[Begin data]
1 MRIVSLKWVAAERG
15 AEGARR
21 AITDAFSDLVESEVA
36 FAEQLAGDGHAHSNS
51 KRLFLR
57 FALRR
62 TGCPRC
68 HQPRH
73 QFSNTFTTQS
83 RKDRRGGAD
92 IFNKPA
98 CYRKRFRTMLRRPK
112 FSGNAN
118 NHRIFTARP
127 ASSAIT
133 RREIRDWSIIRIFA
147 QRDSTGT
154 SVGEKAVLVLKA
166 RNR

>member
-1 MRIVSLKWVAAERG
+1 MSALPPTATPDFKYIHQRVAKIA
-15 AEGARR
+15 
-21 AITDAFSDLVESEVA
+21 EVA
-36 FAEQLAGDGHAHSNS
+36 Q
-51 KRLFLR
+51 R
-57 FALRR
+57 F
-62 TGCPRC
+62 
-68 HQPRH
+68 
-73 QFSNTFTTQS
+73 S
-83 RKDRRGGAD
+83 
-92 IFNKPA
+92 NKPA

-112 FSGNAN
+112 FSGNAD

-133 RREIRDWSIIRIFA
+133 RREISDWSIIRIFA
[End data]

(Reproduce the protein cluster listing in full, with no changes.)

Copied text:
1 MRIVSLKWVAAERG
15 AEGARR
21 AITDAFSDLVESEVA
36 FAEQLAGDGHAHSNS
51 KRLFLR
57 FALRR
62 TGCPRC
68 HQPRH
73 QFSNTFTTQS
83 RKDRRGGAD
92 IFNKPA
98 CYRKRFRTMLRRPK
112 FSGNAN
118 NHRIFTARP
127 ASSAIT
133 RREIRDWSIIRIFA
147 QRDSTGT
154 SVGEKAVLVLKA
166 RNR

>member
-1 MRIVSLKWVAAERG
+1 MSALPPTATPDFKYIHQRVAKIA
-15 AEGARR
+15 
-21 AITDAFSDLVESEVA
+21 EVA
-36 FAEQLAGDGHAHSNS
+36 Q
-51 KRLFLR
+51 R
-57 FALRR
+57 F
-62 TGCPRC
+62 
-68 HQPRH
+68 
-73 QFSNTFTTQS
+73 S
-83 RKDRRGGAD
+83 
-92 IFNKPA
+92 NKPA

-112 FSGNAN
+112 FSGNAD

-133 RREIRDWSIIRIFA
+133 RREISDWSIIRIFA